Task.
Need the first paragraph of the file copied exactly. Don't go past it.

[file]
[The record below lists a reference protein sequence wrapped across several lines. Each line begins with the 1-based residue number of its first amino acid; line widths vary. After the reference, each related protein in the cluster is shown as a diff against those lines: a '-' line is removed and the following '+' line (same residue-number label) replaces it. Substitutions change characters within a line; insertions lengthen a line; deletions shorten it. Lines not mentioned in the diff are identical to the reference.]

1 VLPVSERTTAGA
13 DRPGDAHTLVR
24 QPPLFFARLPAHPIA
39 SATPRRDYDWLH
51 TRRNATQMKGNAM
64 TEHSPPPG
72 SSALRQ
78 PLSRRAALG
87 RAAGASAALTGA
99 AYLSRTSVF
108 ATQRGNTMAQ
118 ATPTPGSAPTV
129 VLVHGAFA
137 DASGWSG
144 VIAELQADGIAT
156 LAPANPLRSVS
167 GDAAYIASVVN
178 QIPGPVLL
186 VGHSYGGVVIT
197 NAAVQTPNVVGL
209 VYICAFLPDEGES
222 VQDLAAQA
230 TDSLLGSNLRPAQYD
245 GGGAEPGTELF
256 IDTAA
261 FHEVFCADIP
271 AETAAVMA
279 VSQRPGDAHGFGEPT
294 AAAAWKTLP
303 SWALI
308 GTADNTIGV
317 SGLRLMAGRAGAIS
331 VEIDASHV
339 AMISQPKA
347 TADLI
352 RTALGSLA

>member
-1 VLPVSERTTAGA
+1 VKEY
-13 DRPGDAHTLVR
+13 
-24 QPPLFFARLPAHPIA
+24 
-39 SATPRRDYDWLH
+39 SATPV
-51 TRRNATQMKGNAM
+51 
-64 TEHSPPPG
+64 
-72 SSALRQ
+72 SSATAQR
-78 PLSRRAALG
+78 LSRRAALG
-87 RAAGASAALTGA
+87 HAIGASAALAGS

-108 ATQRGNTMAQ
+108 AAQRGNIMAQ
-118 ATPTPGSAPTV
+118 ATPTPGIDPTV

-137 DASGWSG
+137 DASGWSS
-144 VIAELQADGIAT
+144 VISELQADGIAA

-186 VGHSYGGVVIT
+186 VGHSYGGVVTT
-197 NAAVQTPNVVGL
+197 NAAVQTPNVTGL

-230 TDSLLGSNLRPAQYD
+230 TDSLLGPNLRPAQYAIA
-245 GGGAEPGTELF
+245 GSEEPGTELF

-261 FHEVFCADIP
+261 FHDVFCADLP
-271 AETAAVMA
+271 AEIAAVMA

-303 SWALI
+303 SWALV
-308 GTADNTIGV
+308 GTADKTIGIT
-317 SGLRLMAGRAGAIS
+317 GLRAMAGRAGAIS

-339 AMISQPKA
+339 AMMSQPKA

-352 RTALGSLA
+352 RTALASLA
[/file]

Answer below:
[The record below lists a reference protein sequence wrapped across several lines. Each line begins with the 1-based residue number of its first amino acid; line widths vary. After the reference, each related protein in the cluster is shown as a diff against those lines: a '-' line is removed and the following '+' line (same residue-number label) replaces it. Substitutions change characters within a line; insertions lengthen a line; deletions shorten it. Lines not mentioned in the diff are identical to the reference.]